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Sensors 2010, 10(11), 9647-9667; doi:10.3390/s101109647

Remote Sensing of Ecology, Biodiversity and Conservation: A Review from the Perspective of Remote Sensing Specialists
Kai Wang 1,*, Steven E. Franklin 2, Xulin Guo 1 and Marc Cattet 3
Department of Geography and Planning, University of Saskatchewan, Saskatoon, SK S7N 5C8, Canada
Trent University, Peterborough, ON K9J 7B8, Canada
Department of Veterinary Pathology, University of Saskatchewan, Saskatoon, SK S7N 5B4, Canada
Author to whom correspondence should be addressed; Tel.: +1-306-9661488; Fax: +1-306-9665680.
Received: 19 September 2010; in revised form: 14 October 2010 / Accepted: 28 October 2010 / Published: 1 November 2010


: Remote sensing, the science of obtaining information via noncontact recording, has swept the fields of ecology, biodiversity and conservation (EBC). Several quality review papers have contributed to this field. However, these papers often discuss the issues from the standpoint of an ecologist or a biodiversity specialist. This review focuses on the spaceborne remote sensing of EBC from the perspective of remote sensing specialists, i.e., it is organized in the context of state-of-the-art remote sensing technology, including instruments and techniques. Herein, the instruments to be discussed consist of high spatial resolution, hyperspectral, thermal infrared, small-satellite constellation, and LIDAR sensors; and the techniques refer to image classification, vegetation index (VI), inversion algorithm, data fusion, and the integration of remote sensing (RS) and geographic information system (GIS).
remote sensing; EBC (ecology, biodiversity and conservation); thermal infrared; small-satellite constellation; LIDAR; image classification; data fusion; integration of remote sensing (RS) and geographic information system (GIS)

1. Introduction

In general, ecological research refers to the investigation of organisms and their surrounding environment, including biotic and abiotic entities. Due to the multifaceted nature of biodiversity, it is difficult to simply express and measure biodiversity. Biodiversity should be related to not only the variation of life forms, but also the ecological complexes of which they are a part. Conservation has become an indispensable way of dealing with the accelerated native ecosystem conversion and degradation, which have a significantly negative effect on biodiversity. Remote sensing, the science of obtaining information via noncontact recording [1], has swept the fields of ecology, biodiversity and conservation (EBC). Remote sensing can provide consistent long-term Earth observation data at scales from the local to the global domain. In addition, remote sensing is not labor-intensive and time-consuming, compared with field-based observations. The review papers of Kerr and Ostrovsky and Turner et al., published in the journal of “Trends in Ecology and Evolution”, has been cited hundreds of times by scientists from around the world who are involved in remote sensing of EBC [2,3]. Turner et al. stated two categories of approaches, namely direct and indirect remote sensing approaches [3]. The direct approach refers to the direct observation of individual organisms, species assemblages, or ecological communities from airborne or satellite sensors, such as the application of high spatial resolution and hyperspectral sensors (e.g., [4]). Indirect approaches rely on environmental parameters derived from remotely sensed data as proxies. For example, habitat parameters, such as land cover, species composition, etc., can be considered as a surrogate for precise estimates of potential species ranges and patterns of species richness [5]. The Foothills Research Institute Grizzly Bear Program (FRIGBP, formerly called Foothills Model Forest Grizzly Bear Research Program) has successfully applied this kind of approach in west-central Alberta (Canada) [6]. Kerr and Ostrovsky described ecological remote sensing in three main areas [2]. First, land cover classification, the physiographical characteristics of the surface environment, can be used to identify very specific habitats and predict the distribution of both individual species and species assemblages at a large spatial extent (e.g., [7]). Secondly, integrated ecosystem measurements offer the urgently needed measurements of functions at different spatial scales, including whole ecosystems, such as the derivation of leaf area index (LAI) and net primary productivity (NPP) mostly based on the normalized difference vegetation index (NDVI, e.g., [8]). Thirdly, change detection provides near-continuous, long-term measurements of key ecological parameters in order to monitor ecosystem through time and over significant areas, such as the application of climate change and habitat loss (e.g., [9]). Additionally, several quality review papers have contributed to this field, such as [1014].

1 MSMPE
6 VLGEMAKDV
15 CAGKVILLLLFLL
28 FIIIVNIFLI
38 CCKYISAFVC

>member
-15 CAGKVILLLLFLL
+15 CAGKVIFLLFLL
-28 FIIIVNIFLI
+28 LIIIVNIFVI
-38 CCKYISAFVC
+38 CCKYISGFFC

Most existing review papers too often discuss an issue from the viewpoint of ecologists or biodiversity specialists. For instance, Aplin reviewed the remote sensing of ecology as it relates to the significance of remote sensing in ecology, to spatial scale, and to terrestrial and marine ecological applications [11]. Gillespie et al. discussed the development of measuring and modeling biodiversity from space with a focus on species and land-cover classifications, modeling biodiversity, and conservation planning [14]. This review, on the other hand, focuses on the spaceborne remote sensing of EBC from the perspective of remote sensing specialists, i.e., it is organized in the context of state-of-the-art remote sensing technology, including instruments and techniques. Herein, the instruments to be discussed consist of high spatial resolution, hyperspectral, thermal infrared, small-satellite constellation, and LIDAR sensors; and the techniques refer to image classification, vegetation index (VI), inversion algorithm, data fusion, and the integration of remote sensing (RS) and geographic information system (GIS).